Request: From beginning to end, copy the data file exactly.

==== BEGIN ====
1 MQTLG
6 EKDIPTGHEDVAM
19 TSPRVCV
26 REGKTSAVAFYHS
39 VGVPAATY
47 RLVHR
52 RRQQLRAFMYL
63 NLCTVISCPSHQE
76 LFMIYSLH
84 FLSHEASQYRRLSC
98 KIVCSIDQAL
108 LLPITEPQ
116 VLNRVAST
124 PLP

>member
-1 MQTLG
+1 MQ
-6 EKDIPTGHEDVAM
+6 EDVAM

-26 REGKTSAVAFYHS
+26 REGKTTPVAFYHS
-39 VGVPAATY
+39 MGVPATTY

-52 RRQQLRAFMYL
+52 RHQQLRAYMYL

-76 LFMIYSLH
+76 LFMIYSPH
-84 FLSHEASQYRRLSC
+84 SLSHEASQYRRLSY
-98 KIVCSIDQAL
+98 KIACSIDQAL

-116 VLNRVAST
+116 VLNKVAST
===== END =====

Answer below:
1 MQTLG
6 EKDIPTGHEDVAM
19 TSPRVCV
26 REGKTSAVAFYHS
39 VGVPAATY
47 RLVHR
52 RRQQLRAFMYL
63 NLCTVISCPSHQE
76 LFMIYSLH
84 FLSHEASQYRRLSC
98 KIVCSIDQAL
108 LLPITEPQ
116 VLNRVAST
124 PLP

>member
-1 MQTLG
+1 MQ
-6 EKDIPTGHEDVAM
+6 EDVAM

-26 REGKTSAVAFYHS
+26 REGKTTPVAFYHS
-39 VGVPAATY
+39 MGVPATTY

-52 RRQQLRAFMYL
+52 RHQQLRAYMYL

-76 LFMIYSLH
+76 LFMIYSPH
-84 FLSHEASQYRRLSC
+84 SLSHEASQYRRLSY
-98 KIVCSIDQAL
+98 KIACSIDQAL

-116 VLNRVAST
+116 VLNKVAST